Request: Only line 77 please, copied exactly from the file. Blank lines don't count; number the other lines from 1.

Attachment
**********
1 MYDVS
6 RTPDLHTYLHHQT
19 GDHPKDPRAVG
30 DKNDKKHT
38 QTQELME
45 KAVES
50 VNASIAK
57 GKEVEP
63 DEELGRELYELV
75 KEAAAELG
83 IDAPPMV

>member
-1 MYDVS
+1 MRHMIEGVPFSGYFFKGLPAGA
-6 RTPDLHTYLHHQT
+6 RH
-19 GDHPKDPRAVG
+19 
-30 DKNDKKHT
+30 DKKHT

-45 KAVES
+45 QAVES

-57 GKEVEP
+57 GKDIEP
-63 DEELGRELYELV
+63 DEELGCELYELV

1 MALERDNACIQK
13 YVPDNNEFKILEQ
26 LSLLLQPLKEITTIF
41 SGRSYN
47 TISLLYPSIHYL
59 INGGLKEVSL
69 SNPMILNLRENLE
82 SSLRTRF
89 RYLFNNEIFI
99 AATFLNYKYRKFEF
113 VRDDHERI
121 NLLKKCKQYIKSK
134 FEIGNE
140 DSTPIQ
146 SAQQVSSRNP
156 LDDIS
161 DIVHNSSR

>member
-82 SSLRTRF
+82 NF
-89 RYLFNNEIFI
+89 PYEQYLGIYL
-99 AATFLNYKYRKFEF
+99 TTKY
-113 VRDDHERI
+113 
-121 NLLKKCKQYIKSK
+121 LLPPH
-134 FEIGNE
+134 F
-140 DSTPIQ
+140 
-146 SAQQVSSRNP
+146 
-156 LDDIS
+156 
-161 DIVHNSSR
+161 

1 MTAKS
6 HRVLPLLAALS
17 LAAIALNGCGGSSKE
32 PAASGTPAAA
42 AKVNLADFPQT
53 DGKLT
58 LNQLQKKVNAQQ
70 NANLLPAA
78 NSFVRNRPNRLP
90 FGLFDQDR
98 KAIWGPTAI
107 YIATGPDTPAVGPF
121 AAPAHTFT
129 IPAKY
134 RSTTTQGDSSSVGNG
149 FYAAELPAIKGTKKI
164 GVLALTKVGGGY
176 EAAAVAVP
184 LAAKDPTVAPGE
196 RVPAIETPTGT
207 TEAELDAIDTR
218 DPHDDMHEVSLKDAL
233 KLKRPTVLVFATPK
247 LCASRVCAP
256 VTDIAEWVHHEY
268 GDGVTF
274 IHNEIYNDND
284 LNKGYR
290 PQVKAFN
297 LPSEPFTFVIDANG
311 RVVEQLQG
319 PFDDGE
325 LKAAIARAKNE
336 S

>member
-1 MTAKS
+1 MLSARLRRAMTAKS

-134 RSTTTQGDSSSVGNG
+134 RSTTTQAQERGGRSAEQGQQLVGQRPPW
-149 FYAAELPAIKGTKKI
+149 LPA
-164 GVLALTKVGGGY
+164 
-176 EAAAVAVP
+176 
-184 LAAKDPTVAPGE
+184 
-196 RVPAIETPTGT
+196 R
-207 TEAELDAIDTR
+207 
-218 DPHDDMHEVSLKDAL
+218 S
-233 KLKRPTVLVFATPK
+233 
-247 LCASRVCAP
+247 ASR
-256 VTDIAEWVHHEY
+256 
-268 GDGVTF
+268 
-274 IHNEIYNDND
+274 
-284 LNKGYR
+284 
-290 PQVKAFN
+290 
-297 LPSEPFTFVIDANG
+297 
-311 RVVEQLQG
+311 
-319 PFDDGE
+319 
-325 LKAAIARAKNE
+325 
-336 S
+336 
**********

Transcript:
121 AAPAHTFT